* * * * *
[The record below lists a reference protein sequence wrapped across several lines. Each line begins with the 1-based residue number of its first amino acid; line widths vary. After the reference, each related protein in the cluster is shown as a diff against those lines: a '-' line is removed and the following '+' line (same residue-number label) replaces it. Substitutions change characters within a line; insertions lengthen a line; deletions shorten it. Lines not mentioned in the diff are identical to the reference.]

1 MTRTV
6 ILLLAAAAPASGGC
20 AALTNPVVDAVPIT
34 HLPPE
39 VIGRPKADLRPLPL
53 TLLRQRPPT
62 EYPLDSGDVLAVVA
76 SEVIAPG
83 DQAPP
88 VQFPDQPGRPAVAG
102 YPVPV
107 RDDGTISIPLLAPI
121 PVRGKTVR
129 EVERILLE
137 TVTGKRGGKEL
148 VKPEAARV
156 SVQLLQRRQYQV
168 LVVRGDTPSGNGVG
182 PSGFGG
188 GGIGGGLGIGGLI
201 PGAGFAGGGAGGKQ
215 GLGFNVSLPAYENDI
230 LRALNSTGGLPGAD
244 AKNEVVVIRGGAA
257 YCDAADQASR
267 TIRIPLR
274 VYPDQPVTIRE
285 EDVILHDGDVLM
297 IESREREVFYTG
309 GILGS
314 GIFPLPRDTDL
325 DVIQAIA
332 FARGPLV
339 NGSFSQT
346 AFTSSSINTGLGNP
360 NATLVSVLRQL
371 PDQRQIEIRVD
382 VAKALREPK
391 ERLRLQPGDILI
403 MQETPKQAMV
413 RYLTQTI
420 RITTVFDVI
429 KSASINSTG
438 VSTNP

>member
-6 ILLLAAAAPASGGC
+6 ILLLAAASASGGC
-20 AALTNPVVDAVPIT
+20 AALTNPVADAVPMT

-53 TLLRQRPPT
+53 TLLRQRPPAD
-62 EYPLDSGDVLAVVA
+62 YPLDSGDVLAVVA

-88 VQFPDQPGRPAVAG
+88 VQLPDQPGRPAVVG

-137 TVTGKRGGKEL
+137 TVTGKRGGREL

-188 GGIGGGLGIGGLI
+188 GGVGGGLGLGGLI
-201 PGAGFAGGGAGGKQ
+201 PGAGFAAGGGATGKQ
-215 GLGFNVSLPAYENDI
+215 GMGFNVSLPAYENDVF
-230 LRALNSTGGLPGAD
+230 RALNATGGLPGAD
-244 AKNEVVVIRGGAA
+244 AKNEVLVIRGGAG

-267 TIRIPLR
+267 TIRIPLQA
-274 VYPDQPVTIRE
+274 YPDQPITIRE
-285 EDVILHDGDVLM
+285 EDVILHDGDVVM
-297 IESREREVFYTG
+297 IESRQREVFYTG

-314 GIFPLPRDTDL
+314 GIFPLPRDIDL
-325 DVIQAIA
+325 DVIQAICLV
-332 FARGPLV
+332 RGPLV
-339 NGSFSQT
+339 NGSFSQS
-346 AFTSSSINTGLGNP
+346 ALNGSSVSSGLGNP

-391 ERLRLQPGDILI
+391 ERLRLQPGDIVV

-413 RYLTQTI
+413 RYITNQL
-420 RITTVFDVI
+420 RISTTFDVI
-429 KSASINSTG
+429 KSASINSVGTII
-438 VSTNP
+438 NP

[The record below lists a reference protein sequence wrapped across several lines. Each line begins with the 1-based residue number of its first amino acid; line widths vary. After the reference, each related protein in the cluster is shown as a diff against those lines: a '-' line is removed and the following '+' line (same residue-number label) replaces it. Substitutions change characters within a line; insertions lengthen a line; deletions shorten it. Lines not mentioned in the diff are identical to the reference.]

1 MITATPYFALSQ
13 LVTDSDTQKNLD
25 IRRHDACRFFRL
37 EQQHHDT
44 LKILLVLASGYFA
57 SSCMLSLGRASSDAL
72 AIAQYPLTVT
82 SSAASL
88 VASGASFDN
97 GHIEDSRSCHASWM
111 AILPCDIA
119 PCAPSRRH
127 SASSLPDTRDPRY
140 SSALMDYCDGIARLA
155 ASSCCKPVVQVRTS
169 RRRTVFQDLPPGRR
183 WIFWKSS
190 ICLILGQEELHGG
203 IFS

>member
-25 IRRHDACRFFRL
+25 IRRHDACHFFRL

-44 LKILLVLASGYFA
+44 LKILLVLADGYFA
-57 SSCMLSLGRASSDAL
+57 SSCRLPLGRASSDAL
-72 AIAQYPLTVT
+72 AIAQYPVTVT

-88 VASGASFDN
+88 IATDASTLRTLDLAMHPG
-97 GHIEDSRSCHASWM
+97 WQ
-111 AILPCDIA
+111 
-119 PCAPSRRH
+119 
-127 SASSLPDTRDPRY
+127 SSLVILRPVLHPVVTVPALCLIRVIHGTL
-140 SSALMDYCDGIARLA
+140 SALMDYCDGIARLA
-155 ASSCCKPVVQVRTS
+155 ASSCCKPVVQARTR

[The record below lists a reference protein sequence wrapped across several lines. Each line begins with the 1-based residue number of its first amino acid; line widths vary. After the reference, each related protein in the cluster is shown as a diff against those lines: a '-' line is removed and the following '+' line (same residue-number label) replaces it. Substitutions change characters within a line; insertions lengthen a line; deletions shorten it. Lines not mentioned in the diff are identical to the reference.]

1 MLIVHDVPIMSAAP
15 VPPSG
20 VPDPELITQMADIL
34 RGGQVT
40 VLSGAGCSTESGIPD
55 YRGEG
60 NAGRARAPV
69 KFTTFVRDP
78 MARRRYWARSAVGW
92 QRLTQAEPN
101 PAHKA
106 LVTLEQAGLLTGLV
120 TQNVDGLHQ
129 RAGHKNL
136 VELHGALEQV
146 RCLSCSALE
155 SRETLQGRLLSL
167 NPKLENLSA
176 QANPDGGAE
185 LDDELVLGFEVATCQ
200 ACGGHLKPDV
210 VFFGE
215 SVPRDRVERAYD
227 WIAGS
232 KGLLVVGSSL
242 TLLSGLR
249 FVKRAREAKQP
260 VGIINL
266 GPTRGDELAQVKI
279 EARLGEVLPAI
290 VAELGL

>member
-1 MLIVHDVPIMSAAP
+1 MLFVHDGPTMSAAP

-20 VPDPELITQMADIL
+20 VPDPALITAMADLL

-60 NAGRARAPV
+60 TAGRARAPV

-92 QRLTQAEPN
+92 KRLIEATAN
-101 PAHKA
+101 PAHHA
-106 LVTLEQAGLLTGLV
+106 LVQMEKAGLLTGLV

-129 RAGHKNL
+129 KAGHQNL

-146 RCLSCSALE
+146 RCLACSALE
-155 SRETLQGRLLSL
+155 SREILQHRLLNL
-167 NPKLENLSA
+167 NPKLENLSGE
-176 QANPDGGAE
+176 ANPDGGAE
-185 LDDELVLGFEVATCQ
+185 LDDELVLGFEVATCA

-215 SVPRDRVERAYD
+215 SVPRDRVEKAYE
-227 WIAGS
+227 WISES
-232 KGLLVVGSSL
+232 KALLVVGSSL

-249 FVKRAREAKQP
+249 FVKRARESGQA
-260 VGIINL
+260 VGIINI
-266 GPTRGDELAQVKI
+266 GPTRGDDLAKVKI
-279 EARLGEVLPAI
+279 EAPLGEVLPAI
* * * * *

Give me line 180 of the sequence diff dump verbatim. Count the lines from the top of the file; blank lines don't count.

+92 KRLIEATAN